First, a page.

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ZZZZZ ...: Asleep? No, Minuteman buzzes with bees

Minuteman High School logo

In an English class at Minuteman High School, students read and analyzed poems about bees by William Shakespeare. In a horticulture class, they learned how to manage multiple bee colonies outside the school. In an algebra class, students developed a mathematical model to describe the declining bee population. And in a carpentry class, they built and painted wooden beehives.

Students and teachers have been buzzing about bees this month -- all part of a schoolwide project on bees in honor of World Bee Day on May 20. Nearly all of the school’s 18 career technical education programs and its academic courses have been involved in learning about bees.

 View photo album of World Bee Day projects >>

Minuteman High School has two beehives outside the building's Horticulture classrooms.Minuteman High School has two beehives outside the building's horticulture classrooms.

“The World Bee Day integration project is an excellent example of how Minuteman High School makes education relevant for students,” Superintendent-Director Edward A. Bouquillon said in a May 18 news release. “When students can relate lessons to the world around them, it’s clear they become more interested and engaged in their learning.” 

Hands-on lessons about bees were integrated into Minuteman High School last year when horticulture instructor Peter Kelleher installed beehives outside the school. Students and teachers from multiple programs have put on beekeeping safety suits and worked with the beehives as part of the school’s effort to integrate lessons between academic courses and career technical education programs.

Recognized by the United Nations, World Bee Day is intended to raise awareness of the ecological importance of bees, along with their growing threat of extinction.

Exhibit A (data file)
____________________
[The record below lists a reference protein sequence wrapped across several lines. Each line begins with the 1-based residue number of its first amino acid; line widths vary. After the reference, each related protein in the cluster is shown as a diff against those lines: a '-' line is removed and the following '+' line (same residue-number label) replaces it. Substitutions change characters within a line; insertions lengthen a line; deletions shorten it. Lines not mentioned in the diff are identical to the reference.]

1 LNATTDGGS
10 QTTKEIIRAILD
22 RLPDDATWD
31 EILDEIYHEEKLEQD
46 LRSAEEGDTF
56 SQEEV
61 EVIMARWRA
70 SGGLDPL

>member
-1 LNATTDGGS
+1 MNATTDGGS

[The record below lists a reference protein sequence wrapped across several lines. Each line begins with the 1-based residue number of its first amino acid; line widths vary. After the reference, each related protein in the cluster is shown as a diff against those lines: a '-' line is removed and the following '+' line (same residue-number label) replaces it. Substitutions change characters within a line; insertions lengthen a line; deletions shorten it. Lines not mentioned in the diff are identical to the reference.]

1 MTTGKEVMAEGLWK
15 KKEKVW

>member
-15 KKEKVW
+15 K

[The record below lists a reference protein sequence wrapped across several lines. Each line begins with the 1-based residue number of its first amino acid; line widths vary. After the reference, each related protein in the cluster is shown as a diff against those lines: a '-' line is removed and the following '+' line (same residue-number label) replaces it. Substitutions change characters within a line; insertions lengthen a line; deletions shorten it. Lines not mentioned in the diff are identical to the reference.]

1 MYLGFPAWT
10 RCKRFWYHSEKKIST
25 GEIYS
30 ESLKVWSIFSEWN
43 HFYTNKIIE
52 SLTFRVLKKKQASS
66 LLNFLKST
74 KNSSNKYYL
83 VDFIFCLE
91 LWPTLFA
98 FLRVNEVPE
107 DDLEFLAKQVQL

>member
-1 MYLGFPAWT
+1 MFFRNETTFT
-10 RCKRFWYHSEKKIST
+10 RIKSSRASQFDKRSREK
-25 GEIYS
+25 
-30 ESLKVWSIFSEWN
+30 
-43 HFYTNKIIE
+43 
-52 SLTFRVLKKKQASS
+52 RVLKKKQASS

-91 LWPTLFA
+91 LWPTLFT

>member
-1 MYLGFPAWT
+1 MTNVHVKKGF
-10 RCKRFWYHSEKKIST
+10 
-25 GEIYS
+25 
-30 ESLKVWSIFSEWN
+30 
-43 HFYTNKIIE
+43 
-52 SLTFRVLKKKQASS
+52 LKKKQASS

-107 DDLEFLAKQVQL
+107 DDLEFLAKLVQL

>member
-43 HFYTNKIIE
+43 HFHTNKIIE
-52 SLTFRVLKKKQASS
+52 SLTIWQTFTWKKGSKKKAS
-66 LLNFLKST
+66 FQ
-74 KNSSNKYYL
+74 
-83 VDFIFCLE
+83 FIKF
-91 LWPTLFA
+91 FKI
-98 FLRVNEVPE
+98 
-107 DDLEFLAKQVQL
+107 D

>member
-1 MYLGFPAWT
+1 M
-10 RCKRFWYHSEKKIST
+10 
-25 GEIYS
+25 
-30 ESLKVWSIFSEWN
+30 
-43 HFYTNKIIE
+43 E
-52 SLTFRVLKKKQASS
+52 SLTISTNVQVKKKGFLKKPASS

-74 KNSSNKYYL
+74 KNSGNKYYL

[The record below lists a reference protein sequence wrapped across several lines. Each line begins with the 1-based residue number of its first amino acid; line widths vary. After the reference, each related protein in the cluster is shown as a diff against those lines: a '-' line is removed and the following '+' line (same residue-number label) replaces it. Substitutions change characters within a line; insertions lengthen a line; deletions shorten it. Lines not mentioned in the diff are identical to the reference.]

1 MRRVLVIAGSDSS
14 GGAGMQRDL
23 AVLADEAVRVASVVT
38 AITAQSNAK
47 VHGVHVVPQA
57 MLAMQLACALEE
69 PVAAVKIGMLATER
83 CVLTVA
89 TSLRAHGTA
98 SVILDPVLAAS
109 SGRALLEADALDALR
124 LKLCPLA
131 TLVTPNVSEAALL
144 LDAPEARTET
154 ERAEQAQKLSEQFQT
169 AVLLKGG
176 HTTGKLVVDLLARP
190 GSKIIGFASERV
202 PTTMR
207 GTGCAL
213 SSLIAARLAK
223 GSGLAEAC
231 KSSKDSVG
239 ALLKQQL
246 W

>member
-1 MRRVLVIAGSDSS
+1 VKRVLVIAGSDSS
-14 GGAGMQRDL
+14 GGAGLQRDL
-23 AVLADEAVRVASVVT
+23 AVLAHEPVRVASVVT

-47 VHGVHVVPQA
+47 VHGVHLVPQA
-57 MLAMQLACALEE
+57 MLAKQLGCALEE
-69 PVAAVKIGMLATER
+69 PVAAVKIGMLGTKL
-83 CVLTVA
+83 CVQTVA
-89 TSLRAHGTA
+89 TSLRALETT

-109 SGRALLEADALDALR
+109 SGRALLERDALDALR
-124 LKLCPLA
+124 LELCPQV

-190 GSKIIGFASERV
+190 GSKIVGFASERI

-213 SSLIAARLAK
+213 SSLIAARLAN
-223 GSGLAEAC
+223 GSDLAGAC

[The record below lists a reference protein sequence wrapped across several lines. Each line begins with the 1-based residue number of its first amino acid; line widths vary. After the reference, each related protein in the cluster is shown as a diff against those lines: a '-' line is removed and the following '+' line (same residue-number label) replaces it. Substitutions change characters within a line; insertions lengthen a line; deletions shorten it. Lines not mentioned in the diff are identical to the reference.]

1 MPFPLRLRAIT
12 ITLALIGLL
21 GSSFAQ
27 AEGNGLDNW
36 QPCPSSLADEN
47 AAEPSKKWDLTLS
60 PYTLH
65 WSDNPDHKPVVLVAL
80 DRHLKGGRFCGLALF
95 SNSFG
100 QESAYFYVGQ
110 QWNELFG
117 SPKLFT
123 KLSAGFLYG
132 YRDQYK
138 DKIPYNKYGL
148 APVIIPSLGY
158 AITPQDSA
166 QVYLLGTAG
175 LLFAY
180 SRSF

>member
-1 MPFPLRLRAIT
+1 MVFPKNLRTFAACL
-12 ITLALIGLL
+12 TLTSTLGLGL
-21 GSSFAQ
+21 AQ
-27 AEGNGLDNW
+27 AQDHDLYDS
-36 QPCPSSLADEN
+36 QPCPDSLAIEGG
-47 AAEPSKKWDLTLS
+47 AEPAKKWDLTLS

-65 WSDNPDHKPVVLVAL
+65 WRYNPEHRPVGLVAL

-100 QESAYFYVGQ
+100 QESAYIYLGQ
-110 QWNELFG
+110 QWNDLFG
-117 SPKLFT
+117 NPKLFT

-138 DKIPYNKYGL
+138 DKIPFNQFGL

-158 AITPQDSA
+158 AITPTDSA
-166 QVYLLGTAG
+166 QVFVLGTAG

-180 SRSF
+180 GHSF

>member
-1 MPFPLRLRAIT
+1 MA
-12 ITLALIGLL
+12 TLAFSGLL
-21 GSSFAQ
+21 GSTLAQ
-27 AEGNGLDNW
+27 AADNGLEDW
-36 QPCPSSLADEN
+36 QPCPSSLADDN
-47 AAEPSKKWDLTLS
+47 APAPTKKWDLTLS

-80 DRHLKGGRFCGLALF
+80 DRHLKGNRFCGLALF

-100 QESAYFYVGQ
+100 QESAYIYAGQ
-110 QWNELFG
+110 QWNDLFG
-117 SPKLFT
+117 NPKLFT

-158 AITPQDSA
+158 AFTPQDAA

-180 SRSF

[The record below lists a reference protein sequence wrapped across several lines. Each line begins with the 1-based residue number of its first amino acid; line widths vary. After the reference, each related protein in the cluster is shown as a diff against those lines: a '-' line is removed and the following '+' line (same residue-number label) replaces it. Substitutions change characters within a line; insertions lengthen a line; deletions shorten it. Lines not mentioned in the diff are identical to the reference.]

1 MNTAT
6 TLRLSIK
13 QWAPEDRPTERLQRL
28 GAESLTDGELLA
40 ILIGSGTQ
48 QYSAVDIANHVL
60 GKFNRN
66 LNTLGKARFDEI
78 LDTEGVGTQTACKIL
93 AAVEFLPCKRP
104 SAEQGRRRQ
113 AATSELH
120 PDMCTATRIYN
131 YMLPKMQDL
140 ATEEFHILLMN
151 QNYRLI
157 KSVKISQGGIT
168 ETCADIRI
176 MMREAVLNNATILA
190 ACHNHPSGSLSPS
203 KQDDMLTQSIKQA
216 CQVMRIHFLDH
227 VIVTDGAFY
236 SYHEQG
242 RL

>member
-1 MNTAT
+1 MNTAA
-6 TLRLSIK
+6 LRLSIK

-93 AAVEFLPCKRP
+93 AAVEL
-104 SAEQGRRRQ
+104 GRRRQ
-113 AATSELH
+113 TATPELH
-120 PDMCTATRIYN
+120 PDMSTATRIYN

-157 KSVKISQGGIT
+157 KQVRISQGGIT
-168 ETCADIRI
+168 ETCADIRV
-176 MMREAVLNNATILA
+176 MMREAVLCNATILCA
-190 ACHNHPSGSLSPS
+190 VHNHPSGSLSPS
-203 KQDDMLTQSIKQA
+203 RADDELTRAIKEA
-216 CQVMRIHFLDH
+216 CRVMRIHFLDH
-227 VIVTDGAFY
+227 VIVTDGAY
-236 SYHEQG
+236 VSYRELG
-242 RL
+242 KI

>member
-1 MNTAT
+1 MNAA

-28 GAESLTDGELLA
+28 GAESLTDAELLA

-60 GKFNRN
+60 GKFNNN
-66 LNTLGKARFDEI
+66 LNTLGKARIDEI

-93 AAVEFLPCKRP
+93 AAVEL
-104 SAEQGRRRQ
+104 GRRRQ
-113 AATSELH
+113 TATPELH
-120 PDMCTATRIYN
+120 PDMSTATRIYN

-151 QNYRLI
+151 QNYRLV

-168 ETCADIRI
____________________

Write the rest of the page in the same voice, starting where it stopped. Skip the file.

As part of the school-wide project, culinary arts students baked bee-themed desserts and Engineering students used 3D printers to create bee- and honeycomb-shaped earrings and bracelets – all of which were sold during lunch time to raise money for a school environmental sustainability fund. 

Multimedia engineering students are filming video presentations of the bee projects, which will be posted on

“I’m grateful for our awesome teachers who launched the World Bee Day project and boosted excitement in student learning,” said Principal George Clement. “The teacher collaboration led to a fun and educational experience for the students.”

Examples of World Bee Day Projects: 

Culinary arts and horticulture: Students learned how to harvest raw honey from the beehives installed outside Minuteman’s building. Freshmen students harvested 1 gallon of raw honey from the hives. Students also made several visits to the beehives to learn about maintaining and harvesting bees. 

Horticulture: In addition to regularly tending to beehives, students read and discussed articles about native bees and the foods they need to survive. Using this knowledge, they created a native garden to support the native bee population. 

Environmental science: Students embarked on a case study about Colony Collapse Disorder and will present findings and suggestions that would impact small farm beekeepers. 

Biotechnology: Students used honey derived from Minuteman’s beehives to test for antimicrobial properties of honey. Students tested honey for its effect on growth of E. coli, a common laboratory bacterial strain and human pathogen. 

Carpentry: Students constructed and painted two Long Langstroth beehives.

Plumbing: Students created a water bubbler that can provide water to beehives.

Electrical wiring: Students created a green energy trailer that will supply 100% green power to the bee water bubbler created by the Plumbing students.

Health assisting, horticulture and culinary arts: School Nurse Victoria Morgan taught students about anaphylaxis and how to administer an Epi Pen and first aid for the treatment of bee stings.

Robotics and automation: Students created a solar-powered bee toy that buzzes and moves when exposed to light. 

Engineering: Students used 3D printers to design bee-themed jewelry, such as honeycomb-shaped earrings. In a separate project, students researched the impact of air, water, and pesticide pollution on bees. They then designed a pollution mitigation mechanism using computer-aided design.

Studio art: Students designed 2D artwork using bees as the subject matter and some of this work was displayed in the school.

Design and visual communications: Students designed bee-themed stickers that can be sold at crafts table for the student fund-raiser.

Cosmetology: Students conducted research about the benefits of beeswax in skin care products. Students additionally held demonstrations using bee-derived products, such as a honey and yogurt hair mask and Gigi Honee Wax. 

Health assisting: Students reviewed studies about the medicinal use of honey in a health-care setting.

This news announcement was published Wednesday, May 19, 2021. Providing the information is Dan O'Brien, who works for Minuteman. 

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